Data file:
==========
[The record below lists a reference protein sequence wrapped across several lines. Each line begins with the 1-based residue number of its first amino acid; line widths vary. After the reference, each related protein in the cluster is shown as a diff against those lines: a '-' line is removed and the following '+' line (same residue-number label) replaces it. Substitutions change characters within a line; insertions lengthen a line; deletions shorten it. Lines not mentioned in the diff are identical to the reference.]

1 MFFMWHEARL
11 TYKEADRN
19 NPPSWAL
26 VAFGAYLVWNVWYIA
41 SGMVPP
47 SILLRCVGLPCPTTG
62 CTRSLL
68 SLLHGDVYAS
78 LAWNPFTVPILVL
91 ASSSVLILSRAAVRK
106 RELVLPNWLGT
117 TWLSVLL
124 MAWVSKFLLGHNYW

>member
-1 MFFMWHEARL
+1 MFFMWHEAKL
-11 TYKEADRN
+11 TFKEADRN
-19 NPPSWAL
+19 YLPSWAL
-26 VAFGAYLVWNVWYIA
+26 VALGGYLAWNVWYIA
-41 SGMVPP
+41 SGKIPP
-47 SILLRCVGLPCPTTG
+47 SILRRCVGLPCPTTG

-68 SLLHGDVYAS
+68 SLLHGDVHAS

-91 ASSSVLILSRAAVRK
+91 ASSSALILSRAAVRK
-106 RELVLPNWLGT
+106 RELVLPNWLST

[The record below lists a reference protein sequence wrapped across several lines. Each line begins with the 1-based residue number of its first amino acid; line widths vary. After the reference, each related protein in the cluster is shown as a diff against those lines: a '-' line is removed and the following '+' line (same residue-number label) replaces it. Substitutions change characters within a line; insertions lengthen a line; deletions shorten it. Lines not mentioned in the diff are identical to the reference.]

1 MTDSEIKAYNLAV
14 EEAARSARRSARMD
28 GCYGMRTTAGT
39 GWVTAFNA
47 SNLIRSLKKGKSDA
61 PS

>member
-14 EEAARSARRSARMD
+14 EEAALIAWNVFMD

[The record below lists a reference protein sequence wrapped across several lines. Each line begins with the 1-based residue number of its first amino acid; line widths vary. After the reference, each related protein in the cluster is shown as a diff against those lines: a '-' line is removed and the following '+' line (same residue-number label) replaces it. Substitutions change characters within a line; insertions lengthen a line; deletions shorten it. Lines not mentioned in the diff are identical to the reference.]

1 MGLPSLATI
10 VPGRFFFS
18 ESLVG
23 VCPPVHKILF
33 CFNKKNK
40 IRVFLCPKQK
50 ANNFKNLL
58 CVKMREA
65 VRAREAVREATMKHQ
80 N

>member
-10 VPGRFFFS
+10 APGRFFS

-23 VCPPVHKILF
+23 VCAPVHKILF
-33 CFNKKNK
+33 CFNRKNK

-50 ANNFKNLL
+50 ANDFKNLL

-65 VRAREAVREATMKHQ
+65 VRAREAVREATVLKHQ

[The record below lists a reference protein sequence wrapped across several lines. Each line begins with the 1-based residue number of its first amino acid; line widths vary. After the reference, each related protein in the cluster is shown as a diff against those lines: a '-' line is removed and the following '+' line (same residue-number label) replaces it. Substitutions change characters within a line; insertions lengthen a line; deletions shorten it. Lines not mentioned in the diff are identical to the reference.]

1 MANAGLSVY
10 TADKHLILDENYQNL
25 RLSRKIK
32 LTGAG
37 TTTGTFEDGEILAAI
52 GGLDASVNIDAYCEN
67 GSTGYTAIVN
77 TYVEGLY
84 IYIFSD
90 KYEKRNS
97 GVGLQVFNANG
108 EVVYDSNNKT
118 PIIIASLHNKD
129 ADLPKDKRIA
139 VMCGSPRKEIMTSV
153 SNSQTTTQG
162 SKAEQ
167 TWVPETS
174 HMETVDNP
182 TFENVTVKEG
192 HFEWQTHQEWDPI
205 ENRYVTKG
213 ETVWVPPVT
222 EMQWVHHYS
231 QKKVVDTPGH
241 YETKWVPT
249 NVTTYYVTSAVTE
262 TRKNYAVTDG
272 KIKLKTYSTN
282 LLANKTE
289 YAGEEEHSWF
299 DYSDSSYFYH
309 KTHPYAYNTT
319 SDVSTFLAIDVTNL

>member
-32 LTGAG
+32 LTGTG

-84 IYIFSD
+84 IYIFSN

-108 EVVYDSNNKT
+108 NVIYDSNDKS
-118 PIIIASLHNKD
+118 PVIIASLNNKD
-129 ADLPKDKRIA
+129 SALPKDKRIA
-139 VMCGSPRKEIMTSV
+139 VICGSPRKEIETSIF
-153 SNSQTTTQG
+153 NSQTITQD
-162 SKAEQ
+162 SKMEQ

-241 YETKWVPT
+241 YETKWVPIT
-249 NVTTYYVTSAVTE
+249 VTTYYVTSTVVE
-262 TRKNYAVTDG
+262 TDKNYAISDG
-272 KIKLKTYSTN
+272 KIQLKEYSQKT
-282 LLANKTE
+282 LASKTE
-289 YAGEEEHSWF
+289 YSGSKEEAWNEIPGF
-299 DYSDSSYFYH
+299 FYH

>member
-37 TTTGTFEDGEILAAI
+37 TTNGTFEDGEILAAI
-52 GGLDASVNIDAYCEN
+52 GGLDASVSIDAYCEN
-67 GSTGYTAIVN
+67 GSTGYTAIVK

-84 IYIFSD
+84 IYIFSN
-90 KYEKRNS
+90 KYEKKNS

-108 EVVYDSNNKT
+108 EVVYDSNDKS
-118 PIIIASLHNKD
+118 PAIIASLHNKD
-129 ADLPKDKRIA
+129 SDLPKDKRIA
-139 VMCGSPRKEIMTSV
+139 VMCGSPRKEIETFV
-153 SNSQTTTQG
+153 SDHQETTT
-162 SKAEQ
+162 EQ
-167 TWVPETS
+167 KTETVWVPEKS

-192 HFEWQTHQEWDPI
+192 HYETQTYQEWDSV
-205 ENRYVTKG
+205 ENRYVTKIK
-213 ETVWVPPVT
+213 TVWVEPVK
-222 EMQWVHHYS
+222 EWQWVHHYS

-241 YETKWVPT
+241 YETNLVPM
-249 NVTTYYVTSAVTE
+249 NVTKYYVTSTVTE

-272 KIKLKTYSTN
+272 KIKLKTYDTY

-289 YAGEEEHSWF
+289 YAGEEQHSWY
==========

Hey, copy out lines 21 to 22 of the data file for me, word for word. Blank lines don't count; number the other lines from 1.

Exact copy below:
+19 YLPSWAL
-26 VAFGAYLVWNVWYIA